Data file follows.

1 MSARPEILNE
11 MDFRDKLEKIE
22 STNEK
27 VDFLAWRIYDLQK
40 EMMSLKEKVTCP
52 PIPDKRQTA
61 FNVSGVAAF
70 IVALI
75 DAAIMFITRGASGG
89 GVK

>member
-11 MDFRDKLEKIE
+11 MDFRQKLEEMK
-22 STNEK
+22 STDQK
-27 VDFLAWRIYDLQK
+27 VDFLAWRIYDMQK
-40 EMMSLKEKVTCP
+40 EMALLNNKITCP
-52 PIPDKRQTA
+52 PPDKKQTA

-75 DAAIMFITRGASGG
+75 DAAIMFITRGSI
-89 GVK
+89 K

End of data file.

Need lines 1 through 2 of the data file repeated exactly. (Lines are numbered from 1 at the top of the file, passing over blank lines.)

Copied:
1 MSARPEILNE
11 MDFRDKLEKIE